This film won three Oscars (for costumes, adapted screenplay, and art decoration), but none of them have any relation to why you might want to see this film today. Don't get me wrong, it is a quality film, but costume dramas are a dime a dozen.
The reason to see this film can be encapsulated in two words: Uma Thurman. She plays Cecile de Volanges, a naive, easily manipulated young girl. And is she ever manipulated!!
John Makovich plays Valmont, a lecherous cad who specializes in seducing young virgins. Glenn Close is Marquise Isabelle de Mertreuil. Valmont and Mertreuil used to be together, and they remain friends (their "friendship" is somewhat murky and may be more or less than that). Mertreuil now wants to ask a favor of Valmont.
The favor comes about like this: Mertreuil used to date the absent Garcourt, who does not appear in this film. Garcourt is engaged to the tender young Cecile (Thurman). Merteuil is somewhat bitter about things, and wants to get even somehow.
That is where Valmont comes in. Mertreuil asks him to seduce Cecile, thereby getting her revenge on Garcourt.
Valmont, though, falls in love with someone else entirely, Madame de Tourvel (Michelle Pfeiffer). Tourvel happens to be married, religious, and completely unavailable. Mertreuil and Valmont make a wager on whether he can seduce her.
Anyway, that is the story. Keanu Reeves plays somebody or other as well, but he looks lost and barely registers. All the sexual intrigue is somewhat difficult to follow, as Valmont seems to be after all the ladies regardless of wagers and so on and so forth, but we wisely always are directed back to the main conquest. Malkovich can be a bit tiresome with all his "Oh, I'm such a great lover" blatherings, but that is the character, like it or not, and he does give us what we all want in the end. Close is just tiresome, and the dresses she is forced to wear are hideous. It's not as scandalous as it no doubt was originally (a big deal is made about writing letters to significant others on their lovers' backs, which I'm sure was considered quite the dis back in the day) but the proceedings still have an impact.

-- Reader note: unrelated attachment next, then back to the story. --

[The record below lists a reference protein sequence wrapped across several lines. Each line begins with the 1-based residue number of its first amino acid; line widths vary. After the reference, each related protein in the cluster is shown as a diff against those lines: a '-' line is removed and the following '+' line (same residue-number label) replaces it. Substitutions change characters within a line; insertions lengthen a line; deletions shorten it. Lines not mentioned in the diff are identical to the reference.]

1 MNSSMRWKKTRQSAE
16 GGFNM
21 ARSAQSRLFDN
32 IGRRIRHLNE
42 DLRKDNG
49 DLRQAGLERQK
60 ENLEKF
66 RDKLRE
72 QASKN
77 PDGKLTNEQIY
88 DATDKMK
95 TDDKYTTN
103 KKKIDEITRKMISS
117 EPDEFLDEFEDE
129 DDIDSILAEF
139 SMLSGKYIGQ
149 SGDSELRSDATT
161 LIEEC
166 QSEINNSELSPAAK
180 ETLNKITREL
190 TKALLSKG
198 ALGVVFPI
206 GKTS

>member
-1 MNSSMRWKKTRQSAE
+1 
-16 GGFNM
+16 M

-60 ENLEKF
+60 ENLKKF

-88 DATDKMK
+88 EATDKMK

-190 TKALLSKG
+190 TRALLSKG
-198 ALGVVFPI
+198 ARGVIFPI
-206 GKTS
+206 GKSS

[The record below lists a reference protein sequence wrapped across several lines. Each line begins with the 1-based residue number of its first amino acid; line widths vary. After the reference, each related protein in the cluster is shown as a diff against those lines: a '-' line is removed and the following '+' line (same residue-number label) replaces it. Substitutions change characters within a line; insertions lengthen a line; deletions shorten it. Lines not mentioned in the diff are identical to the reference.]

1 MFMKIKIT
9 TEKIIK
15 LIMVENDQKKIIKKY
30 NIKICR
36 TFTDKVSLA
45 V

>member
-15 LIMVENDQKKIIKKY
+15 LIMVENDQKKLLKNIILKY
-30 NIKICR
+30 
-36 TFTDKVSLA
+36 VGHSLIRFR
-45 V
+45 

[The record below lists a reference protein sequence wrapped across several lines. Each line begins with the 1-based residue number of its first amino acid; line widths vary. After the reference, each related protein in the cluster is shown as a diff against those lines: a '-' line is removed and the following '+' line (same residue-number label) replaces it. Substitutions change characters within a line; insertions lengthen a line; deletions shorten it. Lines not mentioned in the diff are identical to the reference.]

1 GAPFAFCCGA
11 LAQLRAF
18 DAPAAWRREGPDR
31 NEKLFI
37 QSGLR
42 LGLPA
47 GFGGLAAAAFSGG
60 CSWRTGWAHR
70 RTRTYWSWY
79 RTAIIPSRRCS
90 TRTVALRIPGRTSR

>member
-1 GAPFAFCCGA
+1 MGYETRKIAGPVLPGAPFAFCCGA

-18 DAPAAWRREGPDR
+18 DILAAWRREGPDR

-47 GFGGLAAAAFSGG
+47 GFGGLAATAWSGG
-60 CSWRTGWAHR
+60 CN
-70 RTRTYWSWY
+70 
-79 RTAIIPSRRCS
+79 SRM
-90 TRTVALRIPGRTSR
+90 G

As I said, that reason is Uma. It is not that she is a great actress, far from it. Quite simply she is captured here at the peak of her beauty. Uma is exquisite in this, her breakthrough role. At one point, she goes topless, and, if you are into that sort of thing, it is well worth sitting through the somewhat tedious back-and-forth between Valmont and Montreuil. There are hints of intimacies between Montreuil and Cecile, but that is more suggestive physical posturing due to the manners of the day than anything else.
Uma recently said that she wishes she had not taken on the role. "I could not stand being the inflatable sex doll everyone wanted me to be. I was naive, sexually, when I made that film and it felt paralysing to be thrust in to this overtly sexual image which had nothing to do with who I was," said Thurman. Of course, she doesn't mind the fame and riches that accrued to her as result. It is, of course, just that naivete that makes her scenes worth watching today. Having become a big success, now she wishes she hadn't had to take the "degrading" roles that got her there. Sorry, Uma, for every Jane Fonda there's a "Barbarella." I think she'll appreciate what she did in "Dangerous Liaisons" when she gets older - and wiser.
The romance between the Pfeiffer and Malkovich characters is just a distraction from the main story.
There is a weird ending designed, I think, to show that crime does not pay or something like that. You probably won't care one way or the other. I sure didn't.
All the bowing and hand-kissing and stiff clothes gets old after a while. Just keep your eye on Uma, and you'll be fine.
There are other versions of this tale, some more recent, but this remains the best. Recommended viewing if you desire to see Uma in her prime.